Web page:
What does a moral leader look like? Well, nothing in particular; they could be any race, gender, or age. But they do seem to have one thing in common: According to a new study, they're more often depicted looking up and to the viewer's right, perhaps because we associate that pose with social progress.
If this sounds familiar, it might be because of a now iconic image of Barack Obama, "a stylized red and blue rendition of Obama, with his head tilted up and to the viewer’s right," write University of Winnipeg psychologists Jeremy Frimer and Lisa Sinclair in the journal Personality and Social Psychology Bulletin.
That pose, the researchers argue, "was no coincidence," but instead is at least in part the result of moral leaders' followers choosing and propagating images that hint at warmth, personal pride, and gazing toward the future. Such traits, past research suggests, are best expressed by people who are looking up rather than down, and looking right rather than left.
Up-and-right poses evoked heroism, warmth, competency, and future orientation.
To test their ideas, Frimer and Sinclair first asked 158 Americans to identify three moral heroes and three celebrities from the past 100 years. After gathering images of the five top moral heroes—Martin Luther King, for example—and celebrities from Web searches, they had two assistants take note of which of nine directions participants were looking—left and up, for example, or right with a level gaze.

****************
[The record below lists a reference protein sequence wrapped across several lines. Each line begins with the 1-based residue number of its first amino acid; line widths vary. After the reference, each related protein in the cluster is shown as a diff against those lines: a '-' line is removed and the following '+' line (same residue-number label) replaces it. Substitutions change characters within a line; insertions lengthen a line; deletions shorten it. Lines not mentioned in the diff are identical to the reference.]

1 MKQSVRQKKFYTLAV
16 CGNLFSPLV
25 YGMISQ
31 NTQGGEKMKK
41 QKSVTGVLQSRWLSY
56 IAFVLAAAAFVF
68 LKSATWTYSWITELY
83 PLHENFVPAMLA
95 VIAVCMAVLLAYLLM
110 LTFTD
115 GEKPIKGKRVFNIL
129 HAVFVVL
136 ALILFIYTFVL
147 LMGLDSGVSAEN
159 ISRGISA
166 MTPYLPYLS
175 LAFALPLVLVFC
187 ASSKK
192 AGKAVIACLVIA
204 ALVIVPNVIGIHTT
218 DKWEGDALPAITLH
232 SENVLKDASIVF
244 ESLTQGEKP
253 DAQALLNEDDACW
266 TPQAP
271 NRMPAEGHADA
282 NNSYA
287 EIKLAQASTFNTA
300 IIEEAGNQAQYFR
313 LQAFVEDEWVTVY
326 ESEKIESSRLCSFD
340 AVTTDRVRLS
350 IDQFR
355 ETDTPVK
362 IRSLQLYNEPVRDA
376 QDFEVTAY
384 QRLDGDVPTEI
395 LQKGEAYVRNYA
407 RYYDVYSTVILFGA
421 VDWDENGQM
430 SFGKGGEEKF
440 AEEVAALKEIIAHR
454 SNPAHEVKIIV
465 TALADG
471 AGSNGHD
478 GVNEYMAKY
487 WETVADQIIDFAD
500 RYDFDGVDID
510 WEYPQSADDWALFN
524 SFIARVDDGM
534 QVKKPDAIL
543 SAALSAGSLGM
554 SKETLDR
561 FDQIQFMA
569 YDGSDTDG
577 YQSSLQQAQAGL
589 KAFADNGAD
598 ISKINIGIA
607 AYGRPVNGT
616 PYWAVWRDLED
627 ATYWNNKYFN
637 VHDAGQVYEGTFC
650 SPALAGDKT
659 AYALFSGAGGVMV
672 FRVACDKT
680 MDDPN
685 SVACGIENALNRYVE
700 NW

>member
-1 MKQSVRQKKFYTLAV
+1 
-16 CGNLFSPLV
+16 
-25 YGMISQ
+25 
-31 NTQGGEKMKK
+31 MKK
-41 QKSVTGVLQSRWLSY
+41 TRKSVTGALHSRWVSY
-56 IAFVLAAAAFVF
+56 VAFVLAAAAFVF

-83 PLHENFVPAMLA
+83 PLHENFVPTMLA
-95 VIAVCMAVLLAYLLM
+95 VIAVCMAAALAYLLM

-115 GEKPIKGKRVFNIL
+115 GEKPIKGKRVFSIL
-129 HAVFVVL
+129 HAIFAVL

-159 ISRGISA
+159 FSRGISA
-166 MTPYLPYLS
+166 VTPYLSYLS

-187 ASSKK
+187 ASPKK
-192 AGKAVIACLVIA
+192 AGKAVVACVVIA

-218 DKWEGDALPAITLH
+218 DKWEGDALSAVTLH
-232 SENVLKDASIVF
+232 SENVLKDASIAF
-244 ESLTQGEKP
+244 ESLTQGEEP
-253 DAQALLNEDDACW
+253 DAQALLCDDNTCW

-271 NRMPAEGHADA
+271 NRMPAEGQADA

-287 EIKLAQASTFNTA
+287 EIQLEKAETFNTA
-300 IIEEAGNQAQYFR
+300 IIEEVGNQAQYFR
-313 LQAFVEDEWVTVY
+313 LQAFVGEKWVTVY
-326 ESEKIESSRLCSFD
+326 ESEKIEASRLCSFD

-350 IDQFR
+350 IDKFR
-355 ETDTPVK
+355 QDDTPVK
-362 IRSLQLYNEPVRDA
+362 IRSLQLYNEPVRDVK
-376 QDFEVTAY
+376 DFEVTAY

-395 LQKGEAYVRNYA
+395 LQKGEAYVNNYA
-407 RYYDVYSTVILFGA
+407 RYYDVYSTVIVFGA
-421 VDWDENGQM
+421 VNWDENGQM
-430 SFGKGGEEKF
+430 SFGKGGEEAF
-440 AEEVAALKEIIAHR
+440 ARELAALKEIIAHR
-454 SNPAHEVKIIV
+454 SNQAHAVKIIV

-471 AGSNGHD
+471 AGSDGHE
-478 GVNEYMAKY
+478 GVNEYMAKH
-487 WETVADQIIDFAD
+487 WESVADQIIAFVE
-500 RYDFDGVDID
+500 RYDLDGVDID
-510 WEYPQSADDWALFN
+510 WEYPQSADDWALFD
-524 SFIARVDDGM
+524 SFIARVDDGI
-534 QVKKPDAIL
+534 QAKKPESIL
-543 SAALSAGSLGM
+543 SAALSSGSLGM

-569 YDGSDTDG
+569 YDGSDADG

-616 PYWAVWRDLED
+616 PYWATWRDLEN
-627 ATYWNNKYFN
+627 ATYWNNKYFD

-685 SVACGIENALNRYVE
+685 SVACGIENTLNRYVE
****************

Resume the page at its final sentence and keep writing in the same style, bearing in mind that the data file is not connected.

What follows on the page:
About 14 percent of the images of moral heroes depicted them looking up and to the right, slightly more often than you'd expect their gaze to be focused in a random direction, and more than twice as often as celebrities looked up and right. Apart from the up-and-right gaze, moral leaders also tended to look straight ahead more often than chance (about a third of the images), though less often than celebrities (43 percent of the pictures).
Clearly something's going on. Partly, a lot of photos of famous people are portraits—hence the large number of images with a straight-on gaze. But people also choose different images depending on their purposes, Frimer and Sinclair argue. In a second experiment, they asked 412 people to pick one of nine images of a man, each corresponding to a different direction of gaze, either for the purposes of promoting a social cause or to include in a job application.
In the social cause condition, participants chose an up-and-right pose almost 20 percent of the time and a straight-ahead pose 22 percent of the time, while participants in the job-application condition chose up-and-right photos 10 percent of the time and straight-ahead pictures 29 percent of the time, consistent with differences between moral hero and celebrity photos on the Web. A third experiment suggested up-and-right poses evoked heroism, warmth, competency, and future orientation.
Curiously, politicians tend to be shown looking to the left, which is "precisely the opposite direction that the present findings suggest they ought to face," the authors write. "Politicians and other social leaders may benefit from a careful selection of portraiture."
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